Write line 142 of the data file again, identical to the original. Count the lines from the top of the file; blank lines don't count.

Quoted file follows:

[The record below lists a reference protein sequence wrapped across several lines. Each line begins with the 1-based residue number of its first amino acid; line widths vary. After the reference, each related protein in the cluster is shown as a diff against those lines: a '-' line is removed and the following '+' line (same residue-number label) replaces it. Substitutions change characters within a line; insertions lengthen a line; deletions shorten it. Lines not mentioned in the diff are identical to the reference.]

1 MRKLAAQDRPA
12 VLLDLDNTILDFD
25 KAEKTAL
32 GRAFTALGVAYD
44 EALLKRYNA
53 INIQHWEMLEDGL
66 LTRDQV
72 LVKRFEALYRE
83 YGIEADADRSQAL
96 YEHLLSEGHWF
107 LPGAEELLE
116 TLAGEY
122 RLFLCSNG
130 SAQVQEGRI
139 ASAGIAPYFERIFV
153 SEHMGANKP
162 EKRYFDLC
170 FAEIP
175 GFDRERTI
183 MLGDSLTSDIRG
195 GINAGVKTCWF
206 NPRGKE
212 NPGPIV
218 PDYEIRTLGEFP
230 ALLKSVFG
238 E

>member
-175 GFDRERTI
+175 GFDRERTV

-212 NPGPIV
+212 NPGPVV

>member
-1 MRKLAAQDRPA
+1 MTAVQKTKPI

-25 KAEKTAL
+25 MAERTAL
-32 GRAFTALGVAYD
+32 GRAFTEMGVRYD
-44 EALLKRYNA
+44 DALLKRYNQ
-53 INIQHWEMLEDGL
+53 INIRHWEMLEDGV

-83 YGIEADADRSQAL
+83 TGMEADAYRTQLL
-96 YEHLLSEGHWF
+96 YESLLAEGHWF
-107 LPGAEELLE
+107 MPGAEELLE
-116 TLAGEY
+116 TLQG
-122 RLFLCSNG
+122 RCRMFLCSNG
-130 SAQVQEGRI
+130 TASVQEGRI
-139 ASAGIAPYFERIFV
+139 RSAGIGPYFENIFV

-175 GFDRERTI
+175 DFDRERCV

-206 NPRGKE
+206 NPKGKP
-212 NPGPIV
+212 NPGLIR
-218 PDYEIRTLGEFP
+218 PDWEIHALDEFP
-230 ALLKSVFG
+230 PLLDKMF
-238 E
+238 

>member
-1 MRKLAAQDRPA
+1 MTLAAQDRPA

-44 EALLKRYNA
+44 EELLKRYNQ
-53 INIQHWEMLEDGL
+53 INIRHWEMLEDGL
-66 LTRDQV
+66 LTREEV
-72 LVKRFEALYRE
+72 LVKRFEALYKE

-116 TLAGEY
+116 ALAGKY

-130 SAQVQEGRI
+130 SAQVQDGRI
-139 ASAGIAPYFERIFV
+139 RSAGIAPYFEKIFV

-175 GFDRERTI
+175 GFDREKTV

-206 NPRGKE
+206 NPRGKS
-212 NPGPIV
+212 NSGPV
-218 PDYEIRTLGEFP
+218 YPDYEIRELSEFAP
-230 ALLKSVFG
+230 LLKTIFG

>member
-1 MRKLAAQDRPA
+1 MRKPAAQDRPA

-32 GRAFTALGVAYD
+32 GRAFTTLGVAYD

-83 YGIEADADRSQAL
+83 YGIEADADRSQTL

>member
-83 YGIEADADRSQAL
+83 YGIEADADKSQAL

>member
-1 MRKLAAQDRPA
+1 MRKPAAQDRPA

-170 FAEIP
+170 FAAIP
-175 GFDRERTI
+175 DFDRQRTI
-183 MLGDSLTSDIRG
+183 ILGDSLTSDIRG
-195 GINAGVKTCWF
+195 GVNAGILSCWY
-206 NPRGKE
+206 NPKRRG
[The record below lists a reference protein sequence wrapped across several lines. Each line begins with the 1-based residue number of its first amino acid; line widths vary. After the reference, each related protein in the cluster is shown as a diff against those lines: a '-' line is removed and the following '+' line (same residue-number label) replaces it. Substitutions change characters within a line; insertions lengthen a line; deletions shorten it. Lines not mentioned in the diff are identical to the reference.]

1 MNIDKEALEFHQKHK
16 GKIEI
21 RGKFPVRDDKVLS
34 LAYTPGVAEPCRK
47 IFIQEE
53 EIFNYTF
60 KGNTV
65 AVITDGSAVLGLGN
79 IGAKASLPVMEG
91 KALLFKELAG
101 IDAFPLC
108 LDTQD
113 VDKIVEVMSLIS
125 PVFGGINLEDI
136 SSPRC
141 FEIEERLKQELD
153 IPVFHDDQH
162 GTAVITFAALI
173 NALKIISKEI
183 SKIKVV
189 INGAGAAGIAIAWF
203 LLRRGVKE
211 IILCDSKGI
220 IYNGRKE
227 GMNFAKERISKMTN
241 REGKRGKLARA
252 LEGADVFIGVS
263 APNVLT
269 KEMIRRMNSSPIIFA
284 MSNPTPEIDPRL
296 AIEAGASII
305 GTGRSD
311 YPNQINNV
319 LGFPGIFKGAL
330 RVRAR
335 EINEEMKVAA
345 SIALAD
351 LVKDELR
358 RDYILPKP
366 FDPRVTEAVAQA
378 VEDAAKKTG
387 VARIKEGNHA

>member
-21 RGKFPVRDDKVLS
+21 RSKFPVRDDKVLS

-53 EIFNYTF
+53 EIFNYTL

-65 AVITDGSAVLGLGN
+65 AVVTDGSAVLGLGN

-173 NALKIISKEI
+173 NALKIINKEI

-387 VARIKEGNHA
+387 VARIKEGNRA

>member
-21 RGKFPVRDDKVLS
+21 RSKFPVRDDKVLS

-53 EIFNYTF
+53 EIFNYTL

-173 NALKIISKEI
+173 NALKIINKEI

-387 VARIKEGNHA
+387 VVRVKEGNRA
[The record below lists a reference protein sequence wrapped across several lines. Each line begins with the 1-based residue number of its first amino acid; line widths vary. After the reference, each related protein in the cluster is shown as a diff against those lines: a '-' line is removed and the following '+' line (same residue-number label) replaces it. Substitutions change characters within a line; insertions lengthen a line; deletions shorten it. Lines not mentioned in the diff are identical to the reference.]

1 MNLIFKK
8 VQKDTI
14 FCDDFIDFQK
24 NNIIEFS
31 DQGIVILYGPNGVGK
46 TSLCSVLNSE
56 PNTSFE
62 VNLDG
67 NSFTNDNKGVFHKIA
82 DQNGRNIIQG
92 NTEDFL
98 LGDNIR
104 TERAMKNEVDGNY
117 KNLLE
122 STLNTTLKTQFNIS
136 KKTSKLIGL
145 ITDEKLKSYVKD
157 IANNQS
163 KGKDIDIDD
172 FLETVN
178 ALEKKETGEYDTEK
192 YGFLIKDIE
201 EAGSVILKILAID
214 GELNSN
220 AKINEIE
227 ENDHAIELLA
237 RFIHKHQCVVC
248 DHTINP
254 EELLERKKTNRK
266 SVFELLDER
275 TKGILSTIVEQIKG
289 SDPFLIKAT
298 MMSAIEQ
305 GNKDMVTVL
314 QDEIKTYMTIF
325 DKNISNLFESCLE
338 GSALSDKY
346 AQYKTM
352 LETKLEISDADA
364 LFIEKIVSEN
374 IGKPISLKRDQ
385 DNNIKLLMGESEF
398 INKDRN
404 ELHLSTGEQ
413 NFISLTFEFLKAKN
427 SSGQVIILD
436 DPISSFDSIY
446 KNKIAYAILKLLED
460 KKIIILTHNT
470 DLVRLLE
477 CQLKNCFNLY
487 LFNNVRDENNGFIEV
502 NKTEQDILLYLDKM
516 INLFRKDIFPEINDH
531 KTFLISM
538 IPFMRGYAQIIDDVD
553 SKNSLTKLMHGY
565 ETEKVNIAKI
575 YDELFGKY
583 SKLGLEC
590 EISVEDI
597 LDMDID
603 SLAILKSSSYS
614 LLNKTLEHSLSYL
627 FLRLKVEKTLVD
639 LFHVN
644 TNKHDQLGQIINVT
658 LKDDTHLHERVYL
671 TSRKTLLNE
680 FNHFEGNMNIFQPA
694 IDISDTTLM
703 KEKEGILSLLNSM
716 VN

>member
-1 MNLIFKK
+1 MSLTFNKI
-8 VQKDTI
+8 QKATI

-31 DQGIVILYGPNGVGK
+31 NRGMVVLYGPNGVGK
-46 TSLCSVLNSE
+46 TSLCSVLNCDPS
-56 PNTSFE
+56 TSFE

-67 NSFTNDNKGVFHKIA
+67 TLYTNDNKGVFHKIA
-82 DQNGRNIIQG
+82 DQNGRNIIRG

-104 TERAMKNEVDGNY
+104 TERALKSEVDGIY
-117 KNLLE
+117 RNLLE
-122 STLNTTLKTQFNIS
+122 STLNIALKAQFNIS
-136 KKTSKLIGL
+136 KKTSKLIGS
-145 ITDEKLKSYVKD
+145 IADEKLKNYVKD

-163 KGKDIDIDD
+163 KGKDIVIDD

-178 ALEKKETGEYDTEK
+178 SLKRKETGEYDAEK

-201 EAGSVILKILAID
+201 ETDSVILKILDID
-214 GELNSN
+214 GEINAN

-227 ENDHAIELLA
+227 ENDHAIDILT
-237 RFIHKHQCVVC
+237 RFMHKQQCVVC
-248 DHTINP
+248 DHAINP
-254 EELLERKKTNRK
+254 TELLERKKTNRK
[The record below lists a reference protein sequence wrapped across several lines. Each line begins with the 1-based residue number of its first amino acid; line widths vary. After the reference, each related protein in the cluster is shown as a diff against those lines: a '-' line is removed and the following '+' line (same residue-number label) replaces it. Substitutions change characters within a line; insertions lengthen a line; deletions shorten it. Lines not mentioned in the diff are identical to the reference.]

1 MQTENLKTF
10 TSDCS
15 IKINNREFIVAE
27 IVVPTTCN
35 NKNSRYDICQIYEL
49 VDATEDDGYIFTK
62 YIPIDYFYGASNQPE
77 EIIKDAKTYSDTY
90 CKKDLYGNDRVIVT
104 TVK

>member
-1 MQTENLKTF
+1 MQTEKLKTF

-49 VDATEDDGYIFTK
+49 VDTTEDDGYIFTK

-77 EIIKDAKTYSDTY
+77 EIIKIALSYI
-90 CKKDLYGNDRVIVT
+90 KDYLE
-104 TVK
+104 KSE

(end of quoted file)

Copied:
203 LLRRGVKE